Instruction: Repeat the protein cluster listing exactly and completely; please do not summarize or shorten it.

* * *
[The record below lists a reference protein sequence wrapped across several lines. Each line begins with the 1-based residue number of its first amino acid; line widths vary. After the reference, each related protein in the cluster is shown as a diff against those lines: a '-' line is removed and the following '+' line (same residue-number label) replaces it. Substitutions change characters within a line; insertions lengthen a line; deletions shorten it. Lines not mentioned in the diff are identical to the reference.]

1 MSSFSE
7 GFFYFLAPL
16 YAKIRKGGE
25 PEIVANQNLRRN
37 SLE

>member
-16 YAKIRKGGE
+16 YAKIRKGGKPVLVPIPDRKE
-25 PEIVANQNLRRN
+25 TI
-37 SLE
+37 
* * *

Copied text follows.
[The record below lists a reference protein sequence wrapped across several lines. Each line begins with the 1-based residue number of its first amino acid; line widths vary. After the reference, each related protein in the cluster is shown as a diff against those lines: a '-' line is removed and the following '+' line (same residue-number label) replaces it. Substitutions change characters within a line; insertions lengthen a line; deletions shorten it. Lines not mentioned in the diff are identical to the reference.]

1 MSSFSE
7 GFFYFLAPL
16 YAKIRKGGE
25 PEIVANQNLRRN
37 SLE

>member
-16 YAKIRKGGE
+16 YAKIRKGGKPVLVPIPDRKE
-25 PEIVANQNLRRN
+25 TI
-37 SLE
+37 